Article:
Bromium Labs analysed public vulnerabilities and exploits from the first six months of 2014. The research determined that Internet Explorer vulnerabilities have increased more than 100 percent since 2013.
This makes IE worse than Java and Flash for vulnerabilities.
It does not appear to be Microsoft’s fault. Hackers had been increasingly targeting Internet Explorer and Vole had responded by a progressively shorter time to first patch for its past two releases.
In contrast, the number of Java zero-days have declined and in the first six months of 2014, there has not been a single public Java exploit.
Bromium thinks that so much attention was paid to JAVA exploits in 2013 and countermeasures such as disabling Java may have had a role in forcing attackers to switch to new targets this year. This resulted in a drop in Java being targeted generally.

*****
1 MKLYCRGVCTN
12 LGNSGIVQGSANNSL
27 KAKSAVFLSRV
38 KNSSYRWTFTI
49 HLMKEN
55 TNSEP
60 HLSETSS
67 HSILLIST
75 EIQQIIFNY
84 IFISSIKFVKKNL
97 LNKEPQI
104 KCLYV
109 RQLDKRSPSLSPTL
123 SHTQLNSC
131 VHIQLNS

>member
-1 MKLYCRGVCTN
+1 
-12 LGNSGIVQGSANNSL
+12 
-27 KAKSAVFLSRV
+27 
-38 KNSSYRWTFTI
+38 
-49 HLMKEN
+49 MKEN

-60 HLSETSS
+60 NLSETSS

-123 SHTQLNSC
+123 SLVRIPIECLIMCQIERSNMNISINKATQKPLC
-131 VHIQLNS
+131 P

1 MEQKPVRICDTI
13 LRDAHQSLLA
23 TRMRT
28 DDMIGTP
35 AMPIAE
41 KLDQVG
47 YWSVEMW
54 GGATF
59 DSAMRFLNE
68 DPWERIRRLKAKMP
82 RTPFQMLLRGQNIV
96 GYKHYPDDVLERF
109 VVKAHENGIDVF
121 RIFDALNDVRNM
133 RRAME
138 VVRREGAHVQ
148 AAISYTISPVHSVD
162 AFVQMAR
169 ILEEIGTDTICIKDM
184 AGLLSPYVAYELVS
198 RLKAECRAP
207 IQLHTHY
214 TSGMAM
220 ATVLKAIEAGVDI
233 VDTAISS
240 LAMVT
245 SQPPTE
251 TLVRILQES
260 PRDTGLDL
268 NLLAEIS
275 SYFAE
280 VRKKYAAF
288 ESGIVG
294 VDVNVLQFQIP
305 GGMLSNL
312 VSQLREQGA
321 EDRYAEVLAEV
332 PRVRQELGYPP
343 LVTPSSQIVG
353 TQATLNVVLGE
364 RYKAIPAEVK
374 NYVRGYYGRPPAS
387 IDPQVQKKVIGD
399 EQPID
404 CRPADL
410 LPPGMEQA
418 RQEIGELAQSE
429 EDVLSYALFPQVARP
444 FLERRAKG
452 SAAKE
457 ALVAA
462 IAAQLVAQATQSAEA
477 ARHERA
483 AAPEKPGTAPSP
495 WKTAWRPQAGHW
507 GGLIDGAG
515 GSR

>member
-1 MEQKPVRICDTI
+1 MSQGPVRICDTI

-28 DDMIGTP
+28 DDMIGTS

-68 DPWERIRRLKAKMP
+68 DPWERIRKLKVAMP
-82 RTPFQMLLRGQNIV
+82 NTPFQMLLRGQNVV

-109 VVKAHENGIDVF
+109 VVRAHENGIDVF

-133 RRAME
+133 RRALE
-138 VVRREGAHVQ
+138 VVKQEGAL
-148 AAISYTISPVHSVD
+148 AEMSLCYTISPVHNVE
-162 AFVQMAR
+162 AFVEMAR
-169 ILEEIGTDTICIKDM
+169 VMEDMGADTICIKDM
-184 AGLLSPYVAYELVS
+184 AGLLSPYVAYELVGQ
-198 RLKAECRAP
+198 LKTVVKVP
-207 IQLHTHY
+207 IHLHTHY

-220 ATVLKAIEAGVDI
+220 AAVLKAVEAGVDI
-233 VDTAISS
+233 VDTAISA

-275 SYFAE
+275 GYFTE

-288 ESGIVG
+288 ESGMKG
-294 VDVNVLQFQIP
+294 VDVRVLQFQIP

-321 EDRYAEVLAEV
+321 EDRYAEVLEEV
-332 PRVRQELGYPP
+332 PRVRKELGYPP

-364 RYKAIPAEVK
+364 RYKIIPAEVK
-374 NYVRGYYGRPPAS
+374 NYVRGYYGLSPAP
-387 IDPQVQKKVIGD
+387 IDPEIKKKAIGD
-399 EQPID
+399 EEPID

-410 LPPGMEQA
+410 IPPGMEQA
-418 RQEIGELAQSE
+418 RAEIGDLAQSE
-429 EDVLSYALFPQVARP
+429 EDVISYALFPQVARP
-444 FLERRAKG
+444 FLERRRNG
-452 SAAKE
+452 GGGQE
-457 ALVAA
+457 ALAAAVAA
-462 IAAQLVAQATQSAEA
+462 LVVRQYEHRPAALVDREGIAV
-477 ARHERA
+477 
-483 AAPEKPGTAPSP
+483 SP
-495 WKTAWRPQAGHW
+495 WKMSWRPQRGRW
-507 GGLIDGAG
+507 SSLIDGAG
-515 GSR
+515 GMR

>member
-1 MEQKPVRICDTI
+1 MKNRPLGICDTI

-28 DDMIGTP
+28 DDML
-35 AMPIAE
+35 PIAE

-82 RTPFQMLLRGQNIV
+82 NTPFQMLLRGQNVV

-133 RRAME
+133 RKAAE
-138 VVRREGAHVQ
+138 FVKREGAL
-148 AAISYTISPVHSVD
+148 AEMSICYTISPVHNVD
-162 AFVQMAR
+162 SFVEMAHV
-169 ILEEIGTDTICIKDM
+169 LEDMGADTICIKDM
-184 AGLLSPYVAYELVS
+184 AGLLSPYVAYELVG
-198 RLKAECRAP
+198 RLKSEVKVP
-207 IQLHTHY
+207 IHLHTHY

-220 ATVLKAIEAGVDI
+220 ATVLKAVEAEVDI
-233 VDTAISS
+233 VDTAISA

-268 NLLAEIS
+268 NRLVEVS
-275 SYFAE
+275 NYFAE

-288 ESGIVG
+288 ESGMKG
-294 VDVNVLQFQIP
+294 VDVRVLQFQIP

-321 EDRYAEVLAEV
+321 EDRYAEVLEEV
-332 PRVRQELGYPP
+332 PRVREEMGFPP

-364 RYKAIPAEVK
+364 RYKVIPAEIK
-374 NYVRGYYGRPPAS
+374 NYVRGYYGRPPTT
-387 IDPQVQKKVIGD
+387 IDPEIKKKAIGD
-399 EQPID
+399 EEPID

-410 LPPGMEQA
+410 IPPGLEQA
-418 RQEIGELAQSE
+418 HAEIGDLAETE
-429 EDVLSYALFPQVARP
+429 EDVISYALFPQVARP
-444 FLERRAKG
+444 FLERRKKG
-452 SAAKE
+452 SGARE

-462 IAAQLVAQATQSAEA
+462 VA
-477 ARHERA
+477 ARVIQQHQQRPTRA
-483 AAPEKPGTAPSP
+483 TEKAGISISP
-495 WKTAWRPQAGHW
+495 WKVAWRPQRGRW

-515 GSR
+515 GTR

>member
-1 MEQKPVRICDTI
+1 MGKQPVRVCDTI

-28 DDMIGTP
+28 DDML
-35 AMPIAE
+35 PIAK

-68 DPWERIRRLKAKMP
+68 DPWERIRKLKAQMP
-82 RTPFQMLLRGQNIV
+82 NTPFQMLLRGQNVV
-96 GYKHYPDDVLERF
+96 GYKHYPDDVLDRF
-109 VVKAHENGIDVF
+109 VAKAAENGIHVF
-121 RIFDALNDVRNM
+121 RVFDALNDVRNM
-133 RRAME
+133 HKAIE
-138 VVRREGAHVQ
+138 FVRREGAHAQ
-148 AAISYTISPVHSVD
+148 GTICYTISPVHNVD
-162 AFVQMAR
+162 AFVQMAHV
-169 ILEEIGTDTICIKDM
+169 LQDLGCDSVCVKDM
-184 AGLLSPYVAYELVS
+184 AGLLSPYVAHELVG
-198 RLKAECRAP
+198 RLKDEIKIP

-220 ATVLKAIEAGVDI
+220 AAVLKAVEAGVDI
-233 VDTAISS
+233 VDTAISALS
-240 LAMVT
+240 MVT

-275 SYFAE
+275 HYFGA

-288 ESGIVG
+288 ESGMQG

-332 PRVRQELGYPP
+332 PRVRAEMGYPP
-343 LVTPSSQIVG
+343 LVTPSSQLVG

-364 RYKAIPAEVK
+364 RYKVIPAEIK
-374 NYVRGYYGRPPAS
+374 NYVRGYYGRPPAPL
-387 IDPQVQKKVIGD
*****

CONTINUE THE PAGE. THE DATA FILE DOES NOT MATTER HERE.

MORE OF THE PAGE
The hackers have been using Action Script Spray which is an emerging technique that bypasses address space layout randomisation (ASLR) with a return-oriented program (ROP) chain.
Rahul Kashyap, chief security architect, at Bromium said web browsers have always been a favourite avenue of attack, but hackers are not only getting better at attacking Internet Explorer, they are doing it more frequently.
He said that Action Script Sprays are a new technique and similar techniques will start to appear in the months to come. This is further evidence that the world of Web browser plugins presents a weak link that is just waiting for exploitation.
Web browser release cycles are compressing and the interval between the general availability of a new release and the appearance of the first security patches has been decreasing recently, he noted.
“This may represent greater efforts on the part of software manufacturers to secure their products, or it may represent products being released to market with less security testing than earlier versions received,” Kashyap said.